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DrBeekeeper’s Superfoods: Bee Venom

Have you ever wondered if so-called superfoods like honey are actually as good as people make them out to be? This brand new series examines the health benefits of different product of the hive.  We’ll start with bee venom a surprisingly useful and interesting product.  Then we’ll look at royal jelly, propolis and more common products from the hive such as pollen and wax.  Finally we’ll examine honey and discover if it really is a superfood.

 Superfoods: Bee Venom 


What is Bee Venom?
Bee venom is the colourless, bitter poison made by bees to make bee stings painful.  When you get stung, 0.1mg of venom is injected via the bee’s stinger.  Bee venom is a mixture of proteins including mellitin (accounting for 52% of venom peptides), apamin and histamine.  These proteins cause inflammation (and therefore pain) and act as an anticoagulant (stops blood clots from forming).

What are the health benefits?
It is ironic that the very thing that people are scared of – the bee sting – can be a powerful source of healing.  For centuries the belief that bee venom is beneficial in inflammatory conditions has been known.  It has been used for the relief of inflammatory conditions such as rheumatoid arthritis.  It has also been used to desensitize people that are allergic to bee venom – so called bee venom immunotherapy.  Repeated injections of bee venom under the skin results in an immune response which helps to reduce the reaction on future exposure.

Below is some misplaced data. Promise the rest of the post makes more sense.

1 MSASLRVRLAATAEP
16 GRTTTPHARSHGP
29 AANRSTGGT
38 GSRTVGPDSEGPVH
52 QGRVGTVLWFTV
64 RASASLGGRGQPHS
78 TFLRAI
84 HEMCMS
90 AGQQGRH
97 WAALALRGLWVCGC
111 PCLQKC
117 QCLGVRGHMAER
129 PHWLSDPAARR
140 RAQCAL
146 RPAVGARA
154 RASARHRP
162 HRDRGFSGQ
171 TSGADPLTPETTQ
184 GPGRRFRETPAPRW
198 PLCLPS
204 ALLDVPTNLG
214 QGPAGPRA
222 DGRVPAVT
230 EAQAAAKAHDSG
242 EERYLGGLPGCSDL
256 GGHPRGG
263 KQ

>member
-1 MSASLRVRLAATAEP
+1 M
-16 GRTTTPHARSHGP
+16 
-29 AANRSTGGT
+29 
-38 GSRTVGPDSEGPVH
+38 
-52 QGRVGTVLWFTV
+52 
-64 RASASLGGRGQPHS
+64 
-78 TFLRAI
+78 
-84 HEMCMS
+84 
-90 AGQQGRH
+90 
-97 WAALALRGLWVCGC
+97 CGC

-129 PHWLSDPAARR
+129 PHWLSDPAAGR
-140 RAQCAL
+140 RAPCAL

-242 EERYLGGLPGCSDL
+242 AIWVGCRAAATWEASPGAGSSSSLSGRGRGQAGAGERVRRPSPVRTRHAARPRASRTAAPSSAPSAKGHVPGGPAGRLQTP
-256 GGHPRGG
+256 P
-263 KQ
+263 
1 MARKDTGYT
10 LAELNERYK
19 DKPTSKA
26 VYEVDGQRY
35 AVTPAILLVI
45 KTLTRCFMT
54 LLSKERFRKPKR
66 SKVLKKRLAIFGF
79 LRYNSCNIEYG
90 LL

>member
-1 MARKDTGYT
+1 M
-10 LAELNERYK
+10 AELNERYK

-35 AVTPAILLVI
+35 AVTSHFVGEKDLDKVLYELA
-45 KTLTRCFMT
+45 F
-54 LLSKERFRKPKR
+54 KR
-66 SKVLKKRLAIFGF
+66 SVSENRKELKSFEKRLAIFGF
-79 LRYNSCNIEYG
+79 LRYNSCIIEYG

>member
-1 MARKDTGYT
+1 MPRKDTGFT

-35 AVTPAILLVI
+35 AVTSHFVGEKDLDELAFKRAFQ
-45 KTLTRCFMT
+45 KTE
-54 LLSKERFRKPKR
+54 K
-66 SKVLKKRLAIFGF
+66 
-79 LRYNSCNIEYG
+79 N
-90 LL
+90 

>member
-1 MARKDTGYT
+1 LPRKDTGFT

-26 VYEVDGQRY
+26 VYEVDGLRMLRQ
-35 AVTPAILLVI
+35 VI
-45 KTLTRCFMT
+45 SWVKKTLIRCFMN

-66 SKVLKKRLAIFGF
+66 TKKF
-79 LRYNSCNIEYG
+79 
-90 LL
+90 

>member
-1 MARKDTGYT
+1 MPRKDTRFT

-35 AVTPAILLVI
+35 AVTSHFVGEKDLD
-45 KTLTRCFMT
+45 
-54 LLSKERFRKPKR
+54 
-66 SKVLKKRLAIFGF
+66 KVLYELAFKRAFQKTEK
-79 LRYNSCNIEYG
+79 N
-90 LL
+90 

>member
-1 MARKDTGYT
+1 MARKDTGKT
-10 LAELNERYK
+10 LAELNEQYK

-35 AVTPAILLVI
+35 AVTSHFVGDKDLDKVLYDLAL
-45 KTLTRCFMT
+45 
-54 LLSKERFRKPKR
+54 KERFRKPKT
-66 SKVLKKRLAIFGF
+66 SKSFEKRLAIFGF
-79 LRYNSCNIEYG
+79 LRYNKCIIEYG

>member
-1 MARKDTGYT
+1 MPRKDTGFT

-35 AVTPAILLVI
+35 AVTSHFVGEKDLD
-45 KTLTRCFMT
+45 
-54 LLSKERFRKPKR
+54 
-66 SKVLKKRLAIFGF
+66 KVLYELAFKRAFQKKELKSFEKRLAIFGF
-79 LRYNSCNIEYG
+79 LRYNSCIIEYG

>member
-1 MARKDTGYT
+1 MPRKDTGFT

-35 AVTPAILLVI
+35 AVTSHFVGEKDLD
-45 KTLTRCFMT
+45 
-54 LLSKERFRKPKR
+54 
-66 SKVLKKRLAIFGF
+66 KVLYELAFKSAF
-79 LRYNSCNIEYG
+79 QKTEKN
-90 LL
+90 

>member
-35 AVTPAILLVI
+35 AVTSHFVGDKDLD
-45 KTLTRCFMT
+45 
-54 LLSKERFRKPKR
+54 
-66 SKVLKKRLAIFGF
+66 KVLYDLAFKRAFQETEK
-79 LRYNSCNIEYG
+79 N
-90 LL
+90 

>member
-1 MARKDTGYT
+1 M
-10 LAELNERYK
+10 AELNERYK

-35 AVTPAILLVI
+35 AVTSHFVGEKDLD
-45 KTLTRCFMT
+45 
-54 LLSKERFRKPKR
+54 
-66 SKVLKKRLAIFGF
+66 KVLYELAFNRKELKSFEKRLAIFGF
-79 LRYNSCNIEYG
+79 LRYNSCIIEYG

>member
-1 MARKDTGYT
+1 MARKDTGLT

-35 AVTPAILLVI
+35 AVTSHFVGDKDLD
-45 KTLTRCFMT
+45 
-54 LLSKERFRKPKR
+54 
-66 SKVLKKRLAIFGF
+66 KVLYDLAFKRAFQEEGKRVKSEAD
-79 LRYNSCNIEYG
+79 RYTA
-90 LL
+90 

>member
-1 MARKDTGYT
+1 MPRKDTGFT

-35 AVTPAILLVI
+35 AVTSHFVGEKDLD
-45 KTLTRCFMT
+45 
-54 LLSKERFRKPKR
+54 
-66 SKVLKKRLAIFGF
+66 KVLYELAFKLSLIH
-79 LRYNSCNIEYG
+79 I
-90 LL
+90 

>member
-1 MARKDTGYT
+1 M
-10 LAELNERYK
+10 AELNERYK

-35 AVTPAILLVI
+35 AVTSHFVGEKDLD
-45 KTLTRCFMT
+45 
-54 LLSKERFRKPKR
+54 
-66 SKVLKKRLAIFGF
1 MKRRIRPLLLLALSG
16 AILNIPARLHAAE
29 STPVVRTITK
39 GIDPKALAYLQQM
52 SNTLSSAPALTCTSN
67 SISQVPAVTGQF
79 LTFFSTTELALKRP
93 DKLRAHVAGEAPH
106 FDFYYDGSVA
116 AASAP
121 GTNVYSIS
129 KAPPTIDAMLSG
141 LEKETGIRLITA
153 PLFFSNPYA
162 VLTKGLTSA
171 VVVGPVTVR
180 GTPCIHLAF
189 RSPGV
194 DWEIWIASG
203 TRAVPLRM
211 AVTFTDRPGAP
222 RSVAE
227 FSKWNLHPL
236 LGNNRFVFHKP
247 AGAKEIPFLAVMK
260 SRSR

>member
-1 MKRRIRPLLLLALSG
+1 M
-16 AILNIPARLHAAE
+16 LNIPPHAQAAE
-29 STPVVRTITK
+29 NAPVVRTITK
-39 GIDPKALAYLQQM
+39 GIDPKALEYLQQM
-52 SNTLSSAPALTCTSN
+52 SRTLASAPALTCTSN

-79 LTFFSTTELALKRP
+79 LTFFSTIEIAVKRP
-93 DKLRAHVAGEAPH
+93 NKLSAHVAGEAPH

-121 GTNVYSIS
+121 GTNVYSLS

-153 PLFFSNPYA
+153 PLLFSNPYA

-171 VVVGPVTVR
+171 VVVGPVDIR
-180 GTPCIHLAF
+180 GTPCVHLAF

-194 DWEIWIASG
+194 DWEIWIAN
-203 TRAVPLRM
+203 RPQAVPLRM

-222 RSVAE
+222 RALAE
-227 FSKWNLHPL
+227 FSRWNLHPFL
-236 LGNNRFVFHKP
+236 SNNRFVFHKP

How is it taken?
Purified bee venom is given as a subcutaneous (under the skin) injection.  In terms of side effects, some people may experience redness or swelling at the injection site.  There are other less common side effects such as dizziness and itching.  In some studies, bee venom has been safely administered in doses as high as 20 bee stings, three times a week for 24 weeks.  As bee venom stimulates the immune system, there is a risk that people with autoimmune conditions may experience a flare.  It should be avoided during pregnancy and should certainly not be given in high doses as it causes the uterus to contract.


How is it made?
Bee venom is extracted from bees by placing a plate of glass along the hive with a small electrical current running through it.  As the bees pass this plate, a small electric shock is delivered encouraging the bees to sting the glass surface.  The venom is deposited on the glass surface leaving the bee’s stinger intact.  It’s said that this process doesn’t kill or harm the bees themselves.

Where’s the evidence?
Bee venom has been shown to be effective in reducing the severity of allergic reactions to bee stings.  In fact, studies show up to 98-99% protection from reactions to bee stings.  However, once immunotherapy has been stopped the risk of a reaction is around 5-15% over the next 5-10 years.  The anti-inflammatory and analgesic effects of bee venom have been tested and shown to be effective in animal models of arthritis (http://dx.doi.org/10.1093/ecam/neh070).  However, research hasn’t supported the use of bee venom for arthritis in human studies.Disclaimer: Always seek medical advice before trying any new health or medicinal product. 
DrBeekeeper’s Superfoods

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